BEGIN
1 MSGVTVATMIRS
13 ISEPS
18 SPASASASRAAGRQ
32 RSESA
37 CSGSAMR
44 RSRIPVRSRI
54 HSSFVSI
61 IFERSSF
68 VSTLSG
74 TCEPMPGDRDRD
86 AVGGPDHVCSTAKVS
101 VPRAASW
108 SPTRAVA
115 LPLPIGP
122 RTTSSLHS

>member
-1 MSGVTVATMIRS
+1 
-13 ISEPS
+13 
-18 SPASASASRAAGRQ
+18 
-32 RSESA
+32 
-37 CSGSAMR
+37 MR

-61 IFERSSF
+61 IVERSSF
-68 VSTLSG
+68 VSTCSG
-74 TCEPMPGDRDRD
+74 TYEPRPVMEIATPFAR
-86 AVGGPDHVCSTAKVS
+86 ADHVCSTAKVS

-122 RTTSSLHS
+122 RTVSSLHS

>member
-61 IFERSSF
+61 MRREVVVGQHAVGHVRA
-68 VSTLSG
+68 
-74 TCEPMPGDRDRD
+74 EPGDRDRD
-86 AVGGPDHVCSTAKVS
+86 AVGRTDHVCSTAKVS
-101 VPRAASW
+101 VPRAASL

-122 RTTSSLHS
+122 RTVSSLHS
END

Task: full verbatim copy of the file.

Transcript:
1 MSGVTVATMIRS
13 ISEPS
18 SPASASASRAAGRQ
32 RSESA
37 CSGSAMR
44 RSRIPVRSRI
54 HSSFVSI
61 IFERSSF
68 VSTLSG
74 TCEPMPGDRDRD
86 AVGGPDHVCSTAKVS
101 VPRAASW
108 SPTRAVA
115 LPLPIGP
122 RTTSSLHS

>member
-1 MSGVTVATMIRS
+1 
-13 ISEPS
+13 
-18 SPASASASRAAGRQ
+18 
-32 RSESA
+32 
-37 CSGSAMR
+37 MR

-61 IFERSSF
+61 IVERSSF
-68 VSTLSG
+68 VSTCSG
-74 TCEPMPGDRDRD
+74 TYEPRPVMEIATPFAR
-86 AVGGPDHVCSTAKVS
+86 ADHVCSTAKVS

-122 RTTSSLHS
+122 RTVSSLHS

>member
-61 IFERSSF
+61 MRREVVVGQHAVGHVRA
-68 VSTLSG
+68 
-74 TCEPMPGDRDRD
+74 EPGDRDRD
-86 AVGGPDHVCSTAKVS
+86 AVGRTDHVCSTAKVS
-101 VPRAASW
+101 VPRAASL

-122 RTTSSLHS
+122 RTVSSLHS